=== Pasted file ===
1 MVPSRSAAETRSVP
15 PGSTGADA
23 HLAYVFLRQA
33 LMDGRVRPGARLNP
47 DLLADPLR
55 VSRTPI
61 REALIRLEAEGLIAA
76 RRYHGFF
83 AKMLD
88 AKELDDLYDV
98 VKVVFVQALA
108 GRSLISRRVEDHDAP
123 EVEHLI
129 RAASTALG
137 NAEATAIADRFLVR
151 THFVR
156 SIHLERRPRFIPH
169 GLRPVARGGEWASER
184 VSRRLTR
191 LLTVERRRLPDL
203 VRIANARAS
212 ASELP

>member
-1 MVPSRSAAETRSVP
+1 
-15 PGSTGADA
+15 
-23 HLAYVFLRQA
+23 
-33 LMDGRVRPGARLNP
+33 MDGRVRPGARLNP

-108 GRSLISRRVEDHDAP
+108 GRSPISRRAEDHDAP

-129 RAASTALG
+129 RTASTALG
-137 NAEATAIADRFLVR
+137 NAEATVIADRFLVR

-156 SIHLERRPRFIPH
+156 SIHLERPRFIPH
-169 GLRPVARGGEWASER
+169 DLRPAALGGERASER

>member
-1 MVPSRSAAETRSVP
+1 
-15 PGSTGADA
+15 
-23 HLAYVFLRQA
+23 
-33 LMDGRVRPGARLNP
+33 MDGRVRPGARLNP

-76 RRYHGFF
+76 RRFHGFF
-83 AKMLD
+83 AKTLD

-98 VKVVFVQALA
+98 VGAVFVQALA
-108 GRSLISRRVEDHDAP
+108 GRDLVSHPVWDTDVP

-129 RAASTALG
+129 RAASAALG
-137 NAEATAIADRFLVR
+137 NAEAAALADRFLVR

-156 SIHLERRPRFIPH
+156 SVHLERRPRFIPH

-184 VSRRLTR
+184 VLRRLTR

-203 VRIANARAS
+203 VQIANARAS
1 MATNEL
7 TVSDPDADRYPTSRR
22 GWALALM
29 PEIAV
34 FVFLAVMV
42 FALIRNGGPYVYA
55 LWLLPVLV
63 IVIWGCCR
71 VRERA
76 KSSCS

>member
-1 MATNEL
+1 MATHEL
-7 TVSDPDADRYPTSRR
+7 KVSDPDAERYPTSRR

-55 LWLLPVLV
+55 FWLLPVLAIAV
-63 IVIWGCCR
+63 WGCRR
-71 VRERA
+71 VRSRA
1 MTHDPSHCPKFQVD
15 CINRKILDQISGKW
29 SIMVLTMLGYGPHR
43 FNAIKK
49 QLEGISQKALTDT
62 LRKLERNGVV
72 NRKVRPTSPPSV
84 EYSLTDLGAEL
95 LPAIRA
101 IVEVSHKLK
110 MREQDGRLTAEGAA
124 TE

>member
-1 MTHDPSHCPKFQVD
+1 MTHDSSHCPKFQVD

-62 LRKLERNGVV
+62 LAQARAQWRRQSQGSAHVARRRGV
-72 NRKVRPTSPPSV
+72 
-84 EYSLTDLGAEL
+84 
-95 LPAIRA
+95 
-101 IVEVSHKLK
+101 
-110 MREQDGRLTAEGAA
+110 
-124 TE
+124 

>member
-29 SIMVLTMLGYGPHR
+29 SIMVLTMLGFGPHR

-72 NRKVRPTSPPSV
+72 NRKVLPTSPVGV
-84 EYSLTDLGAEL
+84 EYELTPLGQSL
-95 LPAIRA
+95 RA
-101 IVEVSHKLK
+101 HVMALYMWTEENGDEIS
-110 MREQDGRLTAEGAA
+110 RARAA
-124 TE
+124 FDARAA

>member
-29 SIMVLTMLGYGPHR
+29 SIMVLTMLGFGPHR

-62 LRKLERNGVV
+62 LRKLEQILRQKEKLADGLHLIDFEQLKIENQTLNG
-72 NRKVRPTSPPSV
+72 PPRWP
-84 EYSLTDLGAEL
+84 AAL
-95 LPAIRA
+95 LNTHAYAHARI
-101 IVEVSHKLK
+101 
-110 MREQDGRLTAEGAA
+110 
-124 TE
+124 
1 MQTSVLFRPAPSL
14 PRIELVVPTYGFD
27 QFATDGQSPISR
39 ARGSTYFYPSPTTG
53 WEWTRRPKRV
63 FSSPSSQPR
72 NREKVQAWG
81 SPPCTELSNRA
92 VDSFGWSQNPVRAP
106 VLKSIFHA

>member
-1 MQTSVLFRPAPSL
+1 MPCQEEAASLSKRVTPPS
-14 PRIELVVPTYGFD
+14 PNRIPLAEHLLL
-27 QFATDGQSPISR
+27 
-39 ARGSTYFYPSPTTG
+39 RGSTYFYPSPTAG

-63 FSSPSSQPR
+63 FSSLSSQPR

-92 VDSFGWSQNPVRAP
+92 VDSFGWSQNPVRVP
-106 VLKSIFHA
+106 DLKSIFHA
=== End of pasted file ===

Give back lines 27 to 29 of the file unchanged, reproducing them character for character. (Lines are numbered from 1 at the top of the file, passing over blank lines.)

+15 
-23 HLAYVFLRQA
+23 